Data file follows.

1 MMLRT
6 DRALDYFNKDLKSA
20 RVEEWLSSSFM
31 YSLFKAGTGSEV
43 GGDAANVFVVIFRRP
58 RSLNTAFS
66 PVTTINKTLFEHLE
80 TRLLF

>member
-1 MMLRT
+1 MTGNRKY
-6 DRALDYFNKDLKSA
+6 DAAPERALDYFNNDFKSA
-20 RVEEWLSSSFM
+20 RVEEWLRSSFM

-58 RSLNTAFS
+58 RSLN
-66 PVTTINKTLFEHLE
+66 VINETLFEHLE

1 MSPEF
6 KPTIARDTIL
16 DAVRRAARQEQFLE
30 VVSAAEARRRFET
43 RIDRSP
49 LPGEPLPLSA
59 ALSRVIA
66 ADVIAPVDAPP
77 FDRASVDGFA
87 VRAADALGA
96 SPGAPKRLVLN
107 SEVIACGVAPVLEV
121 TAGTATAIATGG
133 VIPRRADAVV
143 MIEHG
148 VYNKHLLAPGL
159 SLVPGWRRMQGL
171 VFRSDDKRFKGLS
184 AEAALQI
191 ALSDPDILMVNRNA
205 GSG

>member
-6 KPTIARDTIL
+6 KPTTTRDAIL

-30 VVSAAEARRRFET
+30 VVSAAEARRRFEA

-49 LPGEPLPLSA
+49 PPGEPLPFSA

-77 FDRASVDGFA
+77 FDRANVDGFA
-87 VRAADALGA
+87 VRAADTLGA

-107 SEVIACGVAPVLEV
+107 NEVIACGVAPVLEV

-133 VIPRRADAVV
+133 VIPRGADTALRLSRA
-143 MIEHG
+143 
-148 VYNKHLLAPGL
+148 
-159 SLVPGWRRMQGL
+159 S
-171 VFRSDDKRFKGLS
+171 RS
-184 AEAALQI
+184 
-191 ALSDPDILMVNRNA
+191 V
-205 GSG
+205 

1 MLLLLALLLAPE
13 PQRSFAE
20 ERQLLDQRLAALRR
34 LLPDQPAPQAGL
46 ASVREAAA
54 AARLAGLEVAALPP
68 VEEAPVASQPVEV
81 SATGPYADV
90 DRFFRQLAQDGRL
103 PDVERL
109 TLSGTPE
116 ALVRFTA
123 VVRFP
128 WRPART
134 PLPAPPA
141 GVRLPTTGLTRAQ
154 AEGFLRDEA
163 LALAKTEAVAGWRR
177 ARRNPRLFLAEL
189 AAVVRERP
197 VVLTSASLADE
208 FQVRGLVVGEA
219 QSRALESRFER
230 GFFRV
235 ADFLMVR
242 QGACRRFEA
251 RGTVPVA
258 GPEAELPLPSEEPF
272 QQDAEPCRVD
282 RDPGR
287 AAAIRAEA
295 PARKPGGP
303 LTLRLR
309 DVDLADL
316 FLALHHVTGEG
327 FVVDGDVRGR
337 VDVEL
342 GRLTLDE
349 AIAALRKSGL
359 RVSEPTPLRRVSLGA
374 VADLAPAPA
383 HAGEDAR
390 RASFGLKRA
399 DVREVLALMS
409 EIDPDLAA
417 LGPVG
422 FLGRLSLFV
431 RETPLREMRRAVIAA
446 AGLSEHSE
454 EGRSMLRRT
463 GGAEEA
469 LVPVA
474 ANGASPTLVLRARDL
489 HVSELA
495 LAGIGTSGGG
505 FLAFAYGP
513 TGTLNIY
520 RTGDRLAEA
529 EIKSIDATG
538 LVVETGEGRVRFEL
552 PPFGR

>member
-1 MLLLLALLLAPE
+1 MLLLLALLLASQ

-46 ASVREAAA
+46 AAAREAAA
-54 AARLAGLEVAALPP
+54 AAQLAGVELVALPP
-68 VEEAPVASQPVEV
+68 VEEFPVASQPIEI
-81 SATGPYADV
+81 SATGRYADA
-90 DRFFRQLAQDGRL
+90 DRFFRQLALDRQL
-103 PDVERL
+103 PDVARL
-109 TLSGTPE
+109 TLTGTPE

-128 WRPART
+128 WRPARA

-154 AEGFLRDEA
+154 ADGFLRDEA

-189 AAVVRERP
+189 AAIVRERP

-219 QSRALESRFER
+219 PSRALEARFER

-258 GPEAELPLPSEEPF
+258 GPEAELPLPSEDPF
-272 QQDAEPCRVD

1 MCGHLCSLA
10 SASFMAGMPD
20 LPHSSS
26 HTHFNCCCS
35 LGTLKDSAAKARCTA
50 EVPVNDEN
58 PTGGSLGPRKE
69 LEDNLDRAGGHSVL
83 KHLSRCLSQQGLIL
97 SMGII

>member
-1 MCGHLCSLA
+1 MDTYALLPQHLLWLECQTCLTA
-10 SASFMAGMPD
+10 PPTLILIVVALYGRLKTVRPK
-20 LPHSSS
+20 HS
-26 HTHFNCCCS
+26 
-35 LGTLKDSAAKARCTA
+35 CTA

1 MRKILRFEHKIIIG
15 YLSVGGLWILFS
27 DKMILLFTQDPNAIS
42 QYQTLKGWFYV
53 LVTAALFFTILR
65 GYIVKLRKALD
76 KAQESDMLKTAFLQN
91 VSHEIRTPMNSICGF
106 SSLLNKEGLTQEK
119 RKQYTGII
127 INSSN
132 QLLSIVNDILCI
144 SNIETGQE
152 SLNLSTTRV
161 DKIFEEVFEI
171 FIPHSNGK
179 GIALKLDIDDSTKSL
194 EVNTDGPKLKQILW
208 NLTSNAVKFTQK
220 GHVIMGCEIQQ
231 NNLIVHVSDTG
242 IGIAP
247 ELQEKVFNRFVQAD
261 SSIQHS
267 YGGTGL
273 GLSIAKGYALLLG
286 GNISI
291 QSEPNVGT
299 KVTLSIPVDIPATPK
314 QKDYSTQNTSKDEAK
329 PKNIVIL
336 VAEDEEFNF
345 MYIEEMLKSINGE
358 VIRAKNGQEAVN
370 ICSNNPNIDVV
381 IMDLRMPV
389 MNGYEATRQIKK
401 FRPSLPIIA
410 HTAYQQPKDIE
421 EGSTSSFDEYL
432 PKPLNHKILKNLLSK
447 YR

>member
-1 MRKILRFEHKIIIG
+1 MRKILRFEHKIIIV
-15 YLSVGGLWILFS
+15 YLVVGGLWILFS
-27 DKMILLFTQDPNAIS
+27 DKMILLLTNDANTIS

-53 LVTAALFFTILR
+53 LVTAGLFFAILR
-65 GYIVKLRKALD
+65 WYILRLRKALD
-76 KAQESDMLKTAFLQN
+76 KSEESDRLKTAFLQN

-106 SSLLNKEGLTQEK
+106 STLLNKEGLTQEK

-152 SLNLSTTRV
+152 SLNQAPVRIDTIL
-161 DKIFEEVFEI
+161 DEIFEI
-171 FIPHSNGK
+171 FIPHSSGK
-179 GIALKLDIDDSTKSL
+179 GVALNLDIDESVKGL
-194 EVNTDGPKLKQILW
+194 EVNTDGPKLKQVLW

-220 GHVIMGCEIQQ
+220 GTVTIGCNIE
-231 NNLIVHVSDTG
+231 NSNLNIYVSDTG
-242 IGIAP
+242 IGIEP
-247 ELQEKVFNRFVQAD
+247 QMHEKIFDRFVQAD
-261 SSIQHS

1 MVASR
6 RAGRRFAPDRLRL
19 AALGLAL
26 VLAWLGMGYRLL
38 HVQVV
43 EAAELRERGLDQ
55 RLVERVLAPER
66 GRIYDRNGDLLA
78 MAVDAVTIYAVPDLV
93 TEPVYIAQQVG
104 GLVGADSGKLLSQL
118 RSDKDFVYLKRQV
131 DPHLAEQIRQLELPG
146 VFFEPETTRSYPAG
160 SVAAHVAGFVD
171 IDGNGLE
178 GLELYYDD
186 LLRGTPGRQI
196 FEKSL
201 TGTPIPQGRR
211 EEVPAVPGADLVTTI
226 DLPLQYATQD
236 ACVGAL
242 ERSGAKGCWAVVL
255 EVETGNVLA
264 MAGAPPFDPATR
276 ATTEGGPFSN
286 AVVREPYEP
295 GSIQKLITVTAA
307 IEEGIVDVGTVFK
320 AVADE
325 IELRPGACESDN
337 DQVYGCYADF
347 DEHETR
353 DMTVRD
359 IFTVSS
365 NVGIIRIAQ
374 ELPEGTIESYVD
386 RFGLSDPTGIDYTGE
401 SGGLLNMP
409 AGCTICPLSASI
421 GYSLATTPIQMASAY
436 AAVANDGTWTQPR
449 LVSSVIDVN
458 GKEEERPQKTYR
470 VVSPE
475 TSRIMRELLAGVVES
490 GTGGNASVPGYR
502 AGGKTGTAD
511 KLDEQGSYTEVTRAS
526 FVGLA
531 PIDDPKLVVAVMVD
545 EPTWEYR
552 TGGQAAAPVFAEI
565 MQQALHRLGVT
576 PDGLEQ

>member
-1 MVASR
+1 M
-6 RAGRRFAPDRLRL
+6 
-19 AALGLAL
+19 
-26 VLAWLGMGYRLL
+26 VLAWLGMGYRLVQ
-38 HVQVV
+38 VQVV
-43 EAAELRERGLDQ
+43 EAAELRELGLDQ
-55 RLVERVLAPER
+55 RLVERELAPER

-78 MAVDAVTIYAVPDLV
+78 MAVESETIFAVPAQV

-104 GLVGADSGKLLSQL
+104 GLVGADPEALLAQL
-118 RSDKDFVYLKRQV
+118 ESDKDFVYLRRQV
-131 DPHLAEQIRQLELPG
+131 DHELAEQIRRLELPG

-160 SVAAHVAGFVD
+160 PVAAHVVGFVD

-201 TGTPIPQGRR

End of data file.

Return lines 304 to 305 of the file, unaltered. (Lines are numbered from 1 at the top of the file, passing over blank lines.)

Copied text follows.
502 AGGKTGTAD
511 KLDEQGSYTEVTRAS